A substance is soluble if it dissolves in certain fluids. The fluid [gas or liquid] (present in excess) is called the solvent and the substance dissolved in it is called the solute which together form a solution. The process of dissolving is called solvation. A solution that can not hold any more solute is said to be saturated. (Source: GreenFacts )


Carbon dust that is emitted into air as a result of incomplete fuel combustion. (Source: GreenFacts)



A group of organisms that differ from all other groups of organisms and that are capable of breeding and producing fertile offspring. This is the smallest unit of classification for plants and animals. (Source: OceanLink Glossary of Common Terms and Definitions in Marine Biology  )



An organ that is part of the immune system. The spleen is a storage site for lymphocytes (white blood cells important in immunity and defense against infection), it filters the blood, stores blood cells, and destroys old blood cells.

It is located on the left side of the abdomen near the stomach.

Immune reactions can occur in the spleen. (Source: GreenFacts, based on St. Jude Children’s Research Hospital Medical terminology & drug database  )


Surface water

Water on the surface of the Earth, such as in lakes, rivers, streams, ponds, and springs. (Source: ATSDR Glossary of Terms   )


The likelihood of producing a significantly larger-than-average response to a specified exposure to a substance.


Thyroid gland

The thyroid gland consists of two bodies like small walnuts; they are connected by an isthmus beside the larynx (voice box). The thyroid gland produces thyroid hormones T3 and T4 which regulate the metabolism of all cells in the body. Disorders of the thyroid gland are characterized by the inability to produce or release sufficient thyroid hormones (hypothyroidism) or the overactivity of the thyroid gland (hyperthyroidism). (Source: EMCOM Endocrine Disruptors Glossary  )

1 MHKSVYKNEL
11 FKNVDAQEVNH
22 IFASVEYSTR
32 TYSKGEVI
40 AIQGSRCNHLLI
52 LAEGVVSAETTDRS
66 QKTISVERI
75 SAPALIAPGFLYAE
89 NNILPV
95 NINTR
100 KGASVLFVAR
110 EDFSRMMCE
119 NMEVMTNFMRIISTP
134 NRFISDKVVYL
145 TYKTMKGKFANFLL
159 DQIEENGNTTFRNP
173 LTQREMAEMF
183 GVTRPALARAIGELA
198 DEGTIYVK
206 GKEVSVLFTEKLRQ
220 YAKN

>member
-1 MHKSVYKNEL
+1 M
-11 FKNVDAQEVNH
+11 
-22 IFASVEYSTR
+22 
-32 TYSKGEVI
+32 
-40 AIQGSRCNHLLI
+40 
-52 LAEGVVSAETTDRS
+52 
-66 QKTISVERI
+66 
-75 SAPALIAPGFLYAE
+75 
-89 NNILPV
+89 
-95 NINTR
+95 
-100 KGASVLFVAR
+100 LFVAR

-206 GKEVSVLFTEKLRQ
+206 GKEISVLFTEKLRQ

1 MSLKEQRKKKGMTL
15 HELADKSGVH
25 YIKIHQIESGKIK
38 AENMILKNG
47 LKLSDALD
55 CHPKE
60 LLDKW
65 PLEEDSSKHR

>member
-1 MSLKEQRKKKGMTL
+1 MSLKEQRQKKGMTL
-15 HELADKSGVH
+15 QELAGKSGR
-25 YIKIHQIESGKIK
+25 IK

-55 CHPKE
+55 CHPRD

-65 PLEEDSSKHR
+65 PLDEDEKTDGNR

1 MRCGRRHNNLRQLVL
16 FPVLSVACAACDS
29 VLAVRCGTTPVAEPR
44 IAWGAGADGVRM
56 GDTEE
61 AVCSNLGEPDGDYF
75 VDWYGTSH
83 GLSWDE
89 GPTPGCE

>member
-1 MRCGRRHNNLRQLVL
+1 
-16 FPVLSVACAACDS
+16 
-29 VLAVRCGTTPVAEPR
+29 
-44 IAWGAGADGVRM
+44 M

A group of cells joined to perform a set of functions. (Source: GreenFacts)

Tolerable Daily Intake

A TDI is an estimate of the amount of a substance in air, food or drinking water that can be taken in daily over a lifetime without appreciable health risk. TDIs are calculated on the basis of laboratory toxicity data to which uncertainty factors are applied.

TDIs are used for substances that do not have a reason to be found in food (as opposed to substances that do, such as additives, pesticide residues or veterinary drugs in foods- see ADI). (Source: GreenFacts)



Able to poison or harm an organism. Toxic substances can cause adverse health effects. (Source: GreenFacts)


An abnormal mass of tissue resulting from uncontrolled and excessive cell division.

Tumours can be either benign (localised, without the invasion of other tissues) or malignant (showing progressive invasion of other tissues). (Source: GreenFacts)

Uncertainty factor

A number (equal or greater than 1) used to divide NOAEL or LOAEL values derived from measurements in animals or small groups of humans, in order to estimate a NOAEL or LOAEL value for the whole human population; also called margin-of-safety. (Source: IPCS )